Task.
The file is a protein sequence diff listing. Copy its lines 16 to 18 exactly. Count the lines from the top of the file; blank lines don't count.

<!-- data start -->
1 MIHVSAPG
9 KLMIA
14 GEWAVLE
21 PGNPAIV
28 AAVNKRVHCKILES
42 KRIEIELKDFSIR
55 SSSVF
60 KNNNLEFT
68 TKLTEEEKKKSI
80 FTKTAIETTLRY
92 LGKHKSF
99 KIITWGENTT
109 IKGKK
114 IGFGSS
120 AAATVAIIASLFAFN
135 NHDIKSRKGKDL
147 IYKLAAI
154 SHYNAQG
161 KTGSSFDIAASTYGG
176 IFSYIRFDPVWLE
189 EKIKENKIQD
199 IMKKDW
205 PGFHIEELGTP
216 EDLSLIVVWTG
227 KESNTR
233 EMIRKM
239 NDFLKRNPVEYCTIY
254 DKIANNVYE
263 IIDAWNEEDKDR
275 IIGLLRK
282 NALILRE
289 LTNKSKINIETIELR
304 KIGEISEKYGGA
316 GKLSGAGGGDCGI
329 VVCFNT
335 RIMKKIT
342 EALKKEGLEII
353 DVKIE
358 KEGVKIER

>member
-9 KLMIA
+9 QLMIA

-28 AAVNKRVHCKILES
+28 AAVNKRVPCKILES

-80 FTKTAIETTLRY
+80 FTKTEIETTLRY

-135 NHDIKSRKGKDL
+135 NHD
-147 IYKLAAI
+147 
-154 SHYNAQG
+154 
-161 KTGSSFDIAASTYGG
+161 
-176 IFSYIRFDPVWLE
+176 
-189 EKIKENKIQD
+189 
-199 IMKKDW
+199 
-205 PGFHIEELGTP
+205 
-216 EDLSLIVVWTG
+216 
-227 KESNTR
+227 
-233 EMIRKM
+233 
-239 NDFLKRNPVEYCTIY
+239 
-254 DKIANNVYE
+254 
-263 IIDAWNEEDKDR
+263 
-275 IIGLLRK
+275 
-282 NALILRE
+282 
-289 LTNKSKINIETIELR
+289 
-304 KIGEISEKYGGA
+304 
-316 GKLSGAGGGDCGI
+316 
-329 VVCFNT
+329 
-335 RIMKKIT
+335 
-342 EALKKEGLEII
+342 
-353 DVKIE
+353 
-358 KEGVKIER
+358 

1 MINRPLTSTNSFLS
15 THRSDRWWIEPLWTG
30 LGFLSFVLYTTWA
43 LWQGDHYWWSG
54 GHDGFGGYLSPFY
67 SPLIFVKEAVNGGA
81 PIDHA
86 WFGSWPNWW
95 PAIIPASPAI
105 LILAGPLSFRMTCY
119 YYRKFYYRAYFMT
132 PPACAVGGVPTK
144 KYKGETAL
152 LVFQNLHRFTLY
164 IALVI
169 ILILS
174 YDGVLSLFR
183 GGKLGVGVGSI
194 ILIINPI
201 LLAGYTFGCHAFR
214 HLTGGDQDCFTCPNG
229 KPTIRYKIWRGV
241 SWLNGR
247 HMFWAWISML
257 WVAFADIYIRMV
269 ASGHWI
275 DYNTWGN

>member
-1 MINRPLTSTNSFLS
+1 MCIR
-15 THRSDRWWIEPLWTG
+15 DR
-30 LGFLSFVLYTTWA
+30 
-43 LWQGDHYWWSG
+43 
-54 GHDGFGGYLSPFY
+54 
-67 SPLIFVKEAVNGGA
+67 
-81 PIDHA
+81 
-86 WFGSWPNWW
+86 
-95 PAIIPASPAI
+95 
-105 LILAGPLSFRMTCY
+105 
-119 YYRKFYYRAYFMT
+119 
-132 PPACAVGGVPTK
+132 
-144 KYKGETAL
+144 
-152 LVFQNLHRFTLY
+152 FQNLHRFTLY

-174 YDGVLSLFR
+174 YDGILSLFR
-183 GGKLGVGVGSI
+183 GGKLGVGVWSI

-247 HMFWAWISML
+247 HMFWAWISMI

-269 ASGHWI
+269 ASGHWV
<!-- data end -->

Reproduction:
135 NHDIKSRKGKDL
147 IYKLAAI
154 SHYNAQG